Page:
All things considered, the hotel and its excellent staff not only reached our high expectations when it came to service, attention to detail and genuine class, it exceeded them entirely.

From the elegant 'crystal rain' welcome in the lobby to the magnificent view from the rooms and suites, the hotel takes the typical Shangri-La service culture and mixes it with modern style and design at just the right ratio to create something unique and special in Shanghai.

All that remains on the to-do list?

Drag a few more dining or working tables into the main Horizon Club lounge and install a few more power points – then you'll have a winning combination for all travellers, whether they're on serious business or seeking a leisurely break from the daily grind.

Heading to Shanghai on business? Also read:

Chris Chamberlin travelled to Shanghai and stayed as a guest of Shangri-La Hotels & Resorts and the Jing An Shangri-La hotel.

Chris Chamberlin

Chris Chamberlin is the Associate Editor of Executive Traveller and lives by the motto that a journey of a thousand miles begins with a single step, a great latte, a theatre ticket and a glass of wine!

UpUpAndAway

UpUpAndAway

QF

11 Jul 2014

Total posts 294

Tripadvisor has the hotel @ A$528.00 a night

Chris Chamberlin

Chris Chamberlin

24 Apr 2012

Total posts 2949

That's not uncommon in Shanghai for the high-end hotels (and it can sometimes even be $600+, as can others in the city such as the Waldorf Astoria), but if you book ahead you can often find rates in the low A$400s, which is still quite expensive but a tad less costly.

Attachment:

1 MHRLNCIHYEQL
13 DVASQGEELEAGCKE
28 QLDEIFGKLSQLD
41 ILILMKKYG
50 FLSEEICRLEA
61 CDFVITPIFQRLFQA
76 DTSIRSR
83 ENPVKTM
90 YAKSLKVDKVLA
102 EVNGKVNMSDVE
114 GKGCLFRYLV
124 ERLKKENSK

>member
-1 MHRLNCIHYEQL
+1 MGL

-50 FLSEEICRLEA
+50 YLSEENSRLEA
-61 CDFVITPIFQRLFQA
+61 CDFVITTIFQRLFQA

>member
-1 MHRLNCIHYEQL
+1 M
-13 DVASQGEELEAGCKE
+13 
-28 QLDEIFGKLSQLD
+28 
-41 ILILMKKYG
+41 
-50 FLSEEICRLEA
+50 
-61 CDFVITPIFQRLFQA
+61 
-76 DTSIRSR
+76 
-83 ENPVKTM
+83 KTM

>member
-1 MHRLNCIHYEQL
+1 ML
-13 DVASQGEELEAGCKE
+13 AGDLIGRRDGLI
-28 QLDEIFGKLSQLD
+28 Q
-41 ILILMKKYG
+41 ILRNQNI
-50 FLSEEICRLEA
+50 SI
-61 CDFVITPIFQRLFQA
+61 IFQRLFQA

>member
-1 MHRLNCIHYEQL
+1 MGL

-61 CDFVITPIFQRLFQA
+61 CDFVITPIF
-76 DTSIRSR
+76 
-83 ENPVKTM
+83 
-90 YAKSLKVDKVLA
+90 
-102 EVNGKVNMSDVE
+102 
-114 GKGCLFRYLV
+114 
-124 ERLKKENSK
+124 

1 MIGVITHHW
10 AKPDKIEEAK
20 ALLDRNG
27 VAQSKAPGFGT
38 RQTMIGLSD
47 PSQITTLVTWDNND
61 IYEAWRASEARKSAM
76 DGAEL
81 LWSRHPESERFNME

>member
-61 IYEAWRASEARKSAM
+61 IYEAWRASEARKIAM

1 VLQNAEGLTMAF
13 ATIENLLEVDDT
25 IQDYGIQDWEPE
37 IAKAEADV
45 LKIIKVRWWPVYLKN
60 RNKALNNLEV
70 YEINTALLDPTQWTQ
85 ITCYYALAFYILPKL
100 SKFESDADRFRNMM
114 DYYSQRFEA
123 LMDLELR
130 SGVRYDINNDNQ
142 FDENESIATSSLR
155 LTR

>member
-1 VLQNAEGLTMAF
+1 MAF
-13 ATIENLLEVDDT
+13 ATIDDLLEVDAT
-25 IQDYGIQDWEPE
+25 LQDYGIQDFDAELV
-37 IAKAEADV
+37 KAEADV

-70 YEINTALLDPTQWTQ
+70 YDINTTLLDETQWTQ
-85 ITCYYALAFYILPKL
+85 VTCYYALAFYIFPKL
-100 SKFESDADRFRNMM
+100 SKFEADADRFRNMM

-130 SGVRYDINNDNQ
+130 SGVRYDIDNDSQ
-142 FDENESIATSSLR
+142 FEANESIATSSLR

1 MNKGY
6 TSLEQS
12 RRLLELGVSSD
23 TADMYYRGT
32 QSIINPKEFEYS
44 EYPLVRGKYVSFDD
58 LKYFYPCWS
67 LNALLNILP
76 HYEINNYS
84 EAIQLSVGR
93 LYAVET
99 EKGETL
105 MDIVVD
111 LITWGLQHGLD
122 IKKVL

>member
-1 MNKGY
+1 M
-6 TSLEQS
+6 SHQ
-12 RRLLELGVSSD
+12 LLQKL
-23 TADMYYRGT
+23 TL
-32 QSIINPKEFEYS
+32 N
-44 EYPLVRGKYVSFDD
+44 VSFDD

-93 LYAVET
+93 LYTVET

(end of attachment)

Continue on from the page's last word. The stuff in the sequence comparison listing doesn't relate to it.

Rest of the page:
gippsflyer

gippsflyer

Qantas - Qantas Frequent Flyer

10 Jan 2013

Total posts 715

Certainly worth a look judging from the review.

henrus

henrus

Qantas - Qantas Frequent Flyer

23 Oct 2013

Total posts 714

Very Fancy (Looks Great) Its a real shame flight to china are not real cheap like JQ to SIN, BKK, Japan or TZ to SIN

RaptorNation158

RaptorNation158

Qantas - Qantas Frequent Flyer

21 Aug 2014

Total posts 513

Yeah it's really weird because China is known for making cheap goods we love to hate but have high airfares.

gippsflyer

gippsflyer

Qantas - Qantas Frequent Flyer

10 Jan 2013

Total posts 715

I know of one cheap fare lol. AA had a fat finger fare (error) for J Washington (DCA) to Beijing (PEK) return for less than $500USD. I almost booked it, but it was only running to May, and I didn't have a suitable window (one hell of a status credit run though, and easy enough to pre-position for).

RaptorNation158

RaptorNation158

Qantas - Qantas Frequent Flyer

21 Aug 2014

Total posts 513

And yet it costs $1000+ just to return from Sydney in J.